The morning before Goodson’s fatal shooting, Ohio Gov. Mike DeWine announced a new statewide minimum standard for law enforcement’s response to mass protests, in an attempt to “rebuild trust” between the community and the police after the summer’s racial justice protests. In September, Columbus Mayor Andrew Ginther said he was upset with the lack of action taken after investigations into officer misconduct. The governor’s new standard includes limiting the use of force and weapons, such as prohibiting chokeholds or other vascular neck restraints, as well as “bias-free” policing.
“We must rebuild trust between the public and law enforcement, and these changes continue to build on Ohio’s work to improve community-police relations,” DeWine said in a press release. “To gain certification in the new mass protest standard, agencies must develop a policy that protects public and officer safety while also upholding the constitutional rights of expression, assembly, and freedom of the press.”
The summer’s protests against police violence also resulted in the passage of a slew of local police reform ballot measures, including one in Columbus that would create a new office of inspector general and a new citizen oversight panel, which Ginther promised to put in place by the end of the year.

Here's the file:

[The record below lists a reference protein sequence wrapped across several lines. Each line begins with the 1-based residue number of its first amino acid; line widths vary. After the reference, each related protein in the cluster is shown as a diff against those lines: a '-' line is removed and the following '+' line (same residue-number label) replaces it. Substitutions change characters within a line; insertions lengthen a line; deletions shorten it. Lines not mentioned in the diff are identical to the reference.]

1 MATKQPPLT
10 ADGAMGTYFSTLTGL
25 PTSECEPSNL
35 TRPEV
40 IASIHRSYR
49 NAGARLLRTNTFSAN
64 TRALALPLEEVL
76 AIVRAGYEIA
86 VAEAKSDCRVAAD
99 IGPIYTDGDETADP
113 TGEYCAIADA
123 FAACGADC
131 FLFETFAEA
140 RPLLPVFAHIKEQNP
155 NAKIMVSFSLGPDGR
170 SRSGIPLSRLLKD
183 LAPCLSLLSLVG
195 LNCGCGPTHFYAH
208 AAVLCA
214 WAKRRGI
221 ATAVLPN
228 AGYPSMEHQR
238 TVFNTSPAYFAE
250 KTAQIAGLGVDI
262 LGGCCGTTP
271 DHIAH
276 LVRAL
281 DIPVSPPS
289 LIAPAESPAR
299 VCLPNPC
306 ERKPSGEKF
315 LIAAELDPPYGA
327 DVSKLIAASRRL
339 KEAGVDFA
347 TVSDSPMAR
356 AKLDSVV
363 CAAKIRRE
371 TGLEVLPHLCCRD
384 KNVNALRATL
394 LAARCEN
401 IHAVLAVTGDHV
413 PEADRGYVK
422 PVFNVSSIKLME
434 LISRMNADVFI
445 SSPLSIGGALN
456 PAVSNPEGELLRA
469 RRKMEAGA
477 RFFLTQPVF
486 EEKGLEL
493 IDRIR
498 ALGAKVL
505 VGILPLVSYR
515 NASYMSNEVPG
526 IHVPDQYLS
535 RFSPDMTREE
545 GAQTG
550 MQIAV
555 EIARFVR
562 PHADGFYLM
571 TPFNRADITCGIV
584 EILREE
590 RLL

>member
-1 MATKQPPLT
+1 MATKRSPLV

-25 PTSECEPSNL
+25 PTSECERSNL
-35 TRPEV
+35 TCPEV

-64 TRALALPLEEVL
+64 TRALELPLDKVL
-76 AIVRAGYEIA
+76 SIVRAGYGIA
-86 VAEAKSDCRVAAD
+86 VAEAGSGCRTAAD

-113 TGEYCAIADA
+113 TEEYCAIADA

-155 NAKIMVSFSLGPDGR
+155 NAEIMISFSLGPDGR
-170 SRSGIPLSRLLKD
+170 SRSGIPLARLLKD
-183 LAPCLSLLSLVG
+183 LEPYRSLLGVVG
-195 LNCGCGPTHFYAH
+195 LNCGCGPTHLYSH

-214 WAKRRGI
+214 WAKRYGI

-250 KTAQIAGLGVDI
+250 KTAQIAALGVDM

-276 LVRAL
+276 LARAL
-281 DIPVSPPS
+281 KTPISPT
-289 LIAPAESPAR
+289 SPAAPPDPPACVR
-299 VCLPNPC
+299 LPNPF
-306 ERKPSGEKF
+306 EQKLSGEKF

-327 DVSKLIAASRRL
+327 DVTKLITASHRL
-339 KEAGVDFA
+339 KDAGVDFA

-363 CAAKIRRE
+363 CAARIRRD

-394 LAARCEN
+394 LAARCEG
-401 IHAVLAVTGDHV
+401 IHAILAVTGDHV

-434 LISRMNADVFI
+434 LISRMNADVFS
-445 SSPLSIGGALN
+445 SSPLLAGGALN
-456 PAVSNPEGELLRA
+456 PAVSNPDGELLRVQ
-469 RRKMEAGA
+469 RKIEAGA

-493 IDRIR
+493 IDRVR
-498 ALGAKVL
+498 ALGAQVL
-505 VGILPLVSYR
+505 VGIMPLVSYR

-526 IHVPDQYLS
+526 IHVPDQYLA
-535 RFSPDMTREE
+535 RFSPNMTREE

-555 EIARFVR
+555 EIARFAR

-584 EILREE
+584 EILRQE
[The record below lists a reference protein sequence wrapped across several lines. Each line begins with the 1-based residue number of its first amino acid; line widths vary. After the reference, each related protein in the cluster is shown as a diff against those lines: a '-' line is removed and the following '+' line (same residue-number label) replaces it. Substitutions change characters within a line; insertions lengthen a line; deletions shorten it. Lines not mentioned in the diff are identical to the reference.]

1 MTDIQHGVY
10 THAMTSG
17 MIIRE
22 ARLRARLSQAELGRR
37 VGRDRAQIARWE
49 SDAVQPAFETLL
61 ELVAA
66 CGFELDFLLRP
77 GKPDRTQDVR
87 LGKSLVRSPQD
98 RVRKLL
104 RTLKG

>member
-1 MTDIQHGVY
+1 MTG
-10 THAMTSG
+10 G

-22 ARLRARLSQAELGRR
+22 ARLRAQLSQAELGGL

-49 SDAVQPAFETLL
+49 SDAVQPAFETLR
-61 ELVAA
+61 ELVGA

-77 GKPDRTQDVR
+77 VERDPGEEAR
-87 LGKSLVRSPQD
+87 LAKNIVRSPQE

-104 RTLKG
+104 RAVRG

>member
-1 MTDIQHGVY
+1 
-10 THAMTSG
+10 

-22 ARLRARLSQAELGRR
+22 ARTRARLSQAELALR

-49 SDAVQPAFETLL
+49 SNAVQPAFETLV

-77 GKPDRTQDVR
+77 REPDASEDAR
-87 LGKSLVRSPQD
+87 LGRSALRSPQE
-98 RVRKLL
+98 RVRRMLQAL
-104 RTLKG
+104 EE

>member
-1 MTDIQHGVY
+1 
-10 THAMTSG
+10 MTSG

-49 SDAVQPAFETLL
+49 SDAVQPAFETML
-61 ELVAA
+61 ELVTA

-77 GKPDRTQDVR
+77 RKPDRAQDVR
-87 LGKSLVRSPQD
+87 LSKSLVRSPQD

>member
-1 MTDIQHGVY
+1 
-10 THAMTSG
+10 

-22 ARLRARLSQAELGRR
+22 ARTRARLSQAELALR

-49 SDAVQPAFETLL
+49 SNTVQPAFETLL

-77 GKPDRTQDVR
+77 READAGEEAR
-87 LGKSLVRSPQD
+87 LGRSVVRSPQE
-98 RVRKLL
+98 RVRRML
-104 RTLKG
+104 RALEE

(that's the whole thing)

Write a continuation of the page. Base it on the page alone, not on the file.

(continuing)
But because the Franklin County Sheriff’s Office is not under the jurisdiction of the city of Columbus, Walton says “it is unlikely that actions by the [sheriff’s office] would fall under the citizen oversight board. The board will only have the power to review actions of the Columbus Divisions of Police.”
In addition, implementation of the ballot measure may still be difficult due to the Columbus police officers’ union contract. According to the city attorney’s office, without changes to the current union contract, the new commission could only be advisory, which means the decision-making during an investigation on police misconduct will remain in the hands of the police chief. That would only change if unconventional measures — like appealing to the state legislature to change laws that would fully open the door for police reform — were taken.
Family and activists say lack of transparency in the police killing of Goodson shows the need for better police accountability.
“Casey was a vocal supporter of civil rights, freedom, and justice for all,” said Walton. “As I have come to learn more about Casey, what stands out to me is how proud he was to protect his family and to show his younger siblings the right way to live. It is important that his name and legacy continue in a way that is befitting of his short yet powerful life.”